With cooling weather and the holiday season quickly approaching, it can become easy to overlook the safety of your pets between all the preparation and celebration. Having been a veterinarian assistant in the past, I have been a witness to some scary holiday situations. Even the most expert of pet parents can experience a holiday nightmare by being caught up in the hustle and bustle of the season. I came up with 7 simple tips to help keep your cat safe this holiday season. You should know, much of this advice will translate for dog pet parents as well, although some specifically handle cat-like circumstances.
1. Keep your furry friend indoors with you if at all possible! Harsh temperatures can be dangerous for anyone, including your kitty. Remember cats will often hide in warm spaces, such as near warm car engines. Always check before starting up the car and driving off. The garage can also become a dangerous option, as garages typically house toxic liquids, such as antifreeze, and garage door openings and closings may present a hazard.
2. Make sure your sweet kitty has a safe place of their own. This is especially important if guests are coming over for Thanksgiving or Christmas dinner. Cats want nothing more than a secret place they feel safe in. Be sure the space includes a litter box, food, water, a comfy hiding spot, and access to a window if possible. If your guests are interested in visiting your cat during their holiday dinner, be sure to supervise visitations. No one knows your furry friends like you do! An overwhelmed kitty is a very unhappy kitty which can lead to a very unhappy outcome
3. Be cautious of decorations. The ASPCA specifically calls out avoiding holly, grasses, and lit candles in areas your cat may be unattended. Grasses and holly may cause digestive issues, including vomiting, diarrhea, and could lead to a blocked intestinal tract.
4. Avoid keeping food in areas your cat can get to that is not easily visible while you are with guests. Even the best of best cats enjoys a sneak onto the counter every once and awhile for a bite of something yummy. Trust me, I have some pretty great cats, nevertheless, they both occasionally help themselves to a jolly trek across the counter. This becomes particularly dangerous with desserts while people are mingling elsewhere and desserts are left in another room uncovered for consumption later. Chocolates, coconut oil, nuts, salty items, as well as others, can be very dangerous, as they may lead anywhere from vomiting to death.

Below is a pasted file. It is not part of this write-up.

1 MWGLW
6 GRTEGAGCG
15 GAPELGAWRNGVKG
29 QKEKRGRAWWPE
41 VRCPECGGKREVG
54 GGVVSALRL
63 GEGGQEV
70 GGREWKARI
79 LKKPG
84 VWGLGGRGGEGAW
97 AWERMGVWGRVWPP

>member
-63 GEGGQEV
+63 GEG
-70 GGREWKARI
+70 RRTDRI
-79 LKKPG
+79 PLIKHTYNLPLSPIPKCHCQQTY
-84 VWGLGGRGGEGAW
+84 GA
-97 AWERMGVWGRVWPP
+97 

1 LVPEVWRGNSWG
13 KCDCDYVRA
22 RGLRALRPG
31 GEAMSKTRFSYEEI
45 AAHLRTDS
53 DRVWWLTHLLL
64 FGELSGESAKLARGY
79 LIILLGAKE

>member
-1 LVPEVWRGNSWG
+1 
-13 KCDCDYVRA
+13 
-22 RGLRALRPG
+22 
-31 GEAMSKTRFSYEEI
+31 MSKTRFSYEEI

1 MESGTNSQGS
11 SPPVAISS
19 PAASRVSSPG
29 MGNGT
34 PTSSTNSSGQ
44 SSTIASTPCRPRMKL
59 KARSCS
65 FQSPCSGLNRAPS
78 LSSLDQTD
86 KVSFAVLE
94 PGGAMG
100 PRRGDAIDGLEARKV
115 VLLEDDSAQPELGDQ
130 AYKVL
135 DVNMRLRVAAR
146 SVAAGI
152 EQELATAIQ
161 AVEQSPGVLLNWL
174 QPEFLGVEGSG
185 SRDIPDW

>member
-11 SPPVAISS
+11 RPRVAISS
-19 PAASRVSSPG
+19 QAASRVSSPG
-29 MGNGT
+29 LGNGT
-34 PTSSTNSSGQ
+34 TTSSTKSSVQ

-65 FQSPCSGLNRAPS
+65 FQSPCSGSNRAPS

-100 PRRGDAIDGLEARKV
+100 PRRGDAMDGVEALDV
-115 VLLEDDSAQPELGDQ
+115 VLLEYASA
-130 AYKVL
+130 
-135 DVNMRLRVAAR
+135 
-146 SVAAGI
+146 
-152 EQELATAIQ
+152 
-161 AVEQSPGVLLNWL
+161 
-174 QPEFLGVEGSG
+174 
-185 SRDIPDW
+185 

5. Try to feed your kitty their meal first. Sharing food with your cat can be tempting for both you and your guests. Distributing human food to kitties can lead to toxicity, belly aches, and bad habits. Giving your cat a small portion of fully-cooked turkey breast or chicken breast may be appropriate, as long as it does not contain spices. However, an abrupt change in diet is never good for our furry friends. Many veterinarians and pet food companies believe this to be very true, even when solely switching from one dry or canned food to another of very similar styles.
Beware of sharing with your cat in front of your guests, as some may think this is an acceptable practice within your home and who can blame them if they see you do it.
6. Make time for your kitty! Due to the busyness, try to make time to just hang out with your kitty before everyone arrives or you leave for the day. Try a favorite string toy or get out the ole laser pointer for some exercise!
7. Keep the holiday hours of your veterinarian nearby, as well as emergency contacts. Of course we hope it never comes to that but they always go through the emergency exit speech on every airplane, right? Better safe than sorry! Talk to your veterinarian early if your holiday includes a long vacation, which may leave your kitty in a new scenario or place. I am certain they will have tips for your particular situation and may recommend some natural remedies to use as well.